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It’s National Safety Month – Time to Check Your First Aid Kit!

First Aid Kit


First aid kits are an important part of safety. If you’re out hiking or on the road, you may find yourself several hours away from emergency services – being able to provide immediate medical care for any illness or injury is important. Likewise, if you’re in a manufacturing or construction environment it’s important that you be able to provide care for serious injuries. Lastly, widespread emergencies such as hurricanes or natural disasters may separate you from emergency services for days at a time.

These three scenarios – hiking or traveling, natural disasters, and industrial accidents – all demand different medical responses. Although good first aid kits have a number of characteristics in common, the separate demands of each of these three scenarios will require different first aid kits. Here’s what you should look out for.

First Aid Kits For Hiking And Backpacking

Before we begin talking about specific scenarios, let’s outline the characteristics that all good first aid kits must share:

  •        Each kit must contain enough supplies to treat a wide variety of ailments, including both injury and illness.
  •        Each kit must contain instructions that will let a relatively-untrained user correctly apply first aid to themselves or others.
  •        Each kit must be well-organized, such that a relatively untrained user can quickly find bandages or medication during a medical emergency.

These three stipulations are ironclad, but there are some modifiers that depend on the situation. When hiking or backpacking, for example, the first-aid kit must be portable enough to be carried around without representing an unreasonable load. Since these kits are smaller, they can’t carry as many supplies, which means that users should carefully examine these kits to ensure that they carry supplies that they do absolutely need. For hikers, this may include:

  •        Foam and gel pads for blisters
  •        Bandages, bandage adhesives, and gauze pads
  •        Pain medication, disinfectant, antibiotics, and anti-allergens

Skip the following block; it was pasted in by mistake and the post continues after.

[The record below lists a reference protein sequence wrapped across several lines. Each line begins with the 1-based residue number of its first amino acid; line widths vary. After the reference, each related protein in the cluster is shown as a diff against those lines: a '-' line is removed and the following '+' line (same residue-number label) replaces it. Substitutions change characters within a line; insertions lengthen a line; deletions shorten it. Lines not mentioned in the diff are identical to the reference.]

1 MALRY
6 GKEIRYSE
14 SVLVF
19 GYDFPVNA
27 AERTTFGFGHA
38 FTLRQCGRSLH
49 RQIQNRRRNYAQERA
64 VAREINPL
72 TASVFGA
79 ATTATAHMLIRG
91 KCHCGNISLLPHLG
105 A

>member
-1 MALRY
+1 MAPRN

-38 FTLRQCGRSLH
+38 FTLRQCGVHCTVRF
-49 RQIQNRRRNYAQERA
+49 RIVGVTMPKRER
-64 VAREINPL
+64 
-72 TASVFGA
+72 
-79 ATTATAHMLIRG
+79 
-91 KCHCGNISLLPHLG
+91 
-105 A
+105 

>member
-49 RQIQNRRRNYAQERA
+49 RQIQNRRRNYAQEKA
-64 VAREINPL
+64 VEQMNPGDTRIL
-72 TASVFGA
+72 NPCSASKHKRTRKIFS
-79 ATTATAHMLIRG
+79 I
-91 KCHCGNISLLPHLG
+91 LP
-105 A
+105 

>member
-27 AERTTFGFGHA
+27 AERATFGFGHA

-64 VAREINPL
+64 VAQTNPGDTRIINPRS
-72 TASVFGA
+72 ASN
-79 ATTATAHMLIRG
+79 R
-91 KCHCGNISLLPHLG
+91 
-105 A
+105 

•        Splints, tourniquets, and tweezers

This is by no means an extensive list, but the point is to customize your first aid kit to your hike. Blisters, splinters, cuts, and broken bones are a potential issue on even a short hike – therefore, these treatments should be prioritized in your first aid kit. Illnesses are less likely to present an issue on a short hike, but they become more likely the longer you stay outdoors. Plan accordingly.

First Aid Kits For Natural Disasters

The first kit you keep at home in case of emergencies can and should be different than the one you use for hiking. For one thing, you won’t necessarily have to keep this kit in your backpack – it’s okay for it to sit at home. That means that your ideal home first aid kit can be larger. This is a good thing. Assuming that you’re preparing for a natural disaster such as a hurricane or earthquake, it may be days or weeks before access to emergency services can be restored.

As such, a home first aid kit should carry many more supplies than one intended for the outdoors. Not only should it carry bandages and pain medication, but it can also fit more specialized tools as well as treatment for common illnesses. Tools may include EMT shears, which are designed to safely cut clothing away from an injury, immobilization bandages, irrigation syringes, and more.

Lastly, a home first aid kit is different from a hiking kit in that it may not see regular use. You should set a reminder for yourself to regularly check your home first aid kit and replace expired medications and bandages.

First Aid Kits In The Workplace

First aid kits designed for the workplace aren’t necessarily different from kits designed for the home – except in one crucial respect. Under OSHA, every workplace is required to have a first aid kit available, which includes items such as bandages, splints, blankets and a resuscitation airway. (Go to the OSHA website for the full list). In addition, workplaces must keep and store records of workplace accidents unless they employ less than 10 people or are in a low-hazard industry.

Keeping your first aid kit stocked at home, on the go, or in the workplace are some of the most important things you can do. Even if you never actually have to use your first aid kit, this simple act of preparation can make a huge difference in the lives of your family and friends.

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